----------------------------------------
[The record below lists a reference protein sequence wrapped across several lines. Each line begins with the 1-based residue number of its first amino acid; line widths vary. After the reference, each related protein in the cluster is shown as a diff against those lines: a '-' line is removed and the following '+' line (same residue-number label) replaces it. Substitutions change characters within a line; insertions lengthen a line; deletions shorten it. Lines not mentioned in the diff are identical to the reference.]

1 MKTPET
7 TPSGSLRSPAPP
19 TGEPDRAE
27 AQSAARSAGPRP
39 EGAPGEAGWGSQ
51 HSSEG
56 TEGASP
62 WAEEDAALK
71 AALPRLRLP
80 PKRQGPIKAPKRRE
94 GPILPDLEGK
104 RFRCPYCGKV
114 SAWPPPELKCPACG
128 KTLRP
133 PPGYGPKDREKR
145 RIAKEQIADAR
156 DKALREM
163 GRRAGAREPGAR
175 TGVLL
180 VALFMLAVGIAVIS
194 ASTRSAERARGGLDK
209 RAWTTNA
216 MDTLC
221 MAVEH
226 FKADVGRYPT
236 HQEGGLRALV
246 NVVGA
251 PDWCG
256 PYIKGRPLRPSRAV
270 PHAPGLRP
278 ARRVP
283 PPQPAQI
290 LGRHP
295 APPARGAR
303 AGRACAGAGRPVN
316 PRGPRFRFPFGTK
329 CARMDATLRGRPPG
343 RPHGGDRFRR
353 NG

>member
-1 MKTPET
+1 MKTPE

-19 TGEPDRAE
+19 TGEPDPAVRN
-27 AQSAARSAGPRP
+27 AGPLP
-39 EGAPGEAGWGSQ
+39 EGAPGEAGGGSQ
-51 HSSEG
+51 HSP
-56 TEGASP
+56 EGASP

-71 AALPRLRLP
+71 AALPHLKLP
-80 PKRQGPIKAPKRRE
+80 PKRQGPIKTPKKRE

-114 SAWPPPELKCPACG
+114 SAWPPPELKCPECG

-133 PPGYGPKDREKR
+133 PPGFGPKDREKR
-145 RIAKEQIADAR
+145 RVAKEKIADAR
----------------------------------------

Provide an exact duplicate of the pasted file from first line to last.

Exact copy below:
[The record below lists a reference protein sequence wrapped across several lines. Each line begins with the 1-based residue number of its first amino acid; line widths vary. After the reference, each related protein in the cluster is shown as a diff against those lines: a '-' line is removed and the following '+' line (same residue-number label) replaces it. Substitutions change characters within a line; insertions lengthen a line; deletions shorten it. Lines not mentioned in the diff are identical to the reference.]

1 MKTPET
7 TPSGSLRSPAPP
19 TGEPDRAE
27 AQSAARSAGPRP
39 EGAPGEAGWGSQ
51 HSSEG
56 TEGASP
62 WAEEDAALK
71 AALPRLRLP
80 PKRQGPIKAPKRRE
94 GPILPDLEGK
104 RFRCPYCGKV
114 SAWPPPELKCPACG
128 KTLRP
133 PPGYGPKDREKR
145 RIAKEQIADAR
156 DKALREM
163 GRRAGAREPGAR
175 TGVLL
180 VALFMLAVGIAVIS
194 ASTRSAERARGGLDK
209 RAWTTNA
216 MDTLC
221 MAVEH
226 FKADVGRYPT
236 HQEGGLRALV
246 NVVGA
251 PDWCG
256 PYIKGRPLRPSRAV
270 PHAPGLRP
278 ARRVP
283 PPQPAQI
290 LGRHP
295 APPARGAR
303 AGRACAGAGRPVN
316 PRGPRFRFPFGTK
329 CARMDATLRGRPPG
343 RPHGGDRFRR
353 NG

>member
-1 MKTPET
+1 MKTPE

-19 TGEPDRAE
+19 TGEPDPAVRN
-27 AQSAARSAGPRP
+27 AGPLP
-39 EGAPGEAGWGSQ
+39 EGAPGEAGGGSQ
-51 HSSEG
+51 HSP
-56 TEGASP
+56 EGASP

-71 AALPRLRLP
+71 AALPHLKLP
-80 PKRQGPIKAPKRRE
+80 PKRQGPIKTPKKRE

-114 SAWPPPELKCPACG
+114 SAWPPPELKCPECG

-133 PPGYGPKDREKR
+133 PPGFGPKDREKR
-145 RIAKEQIADAR
+145 RVAKEKIADAR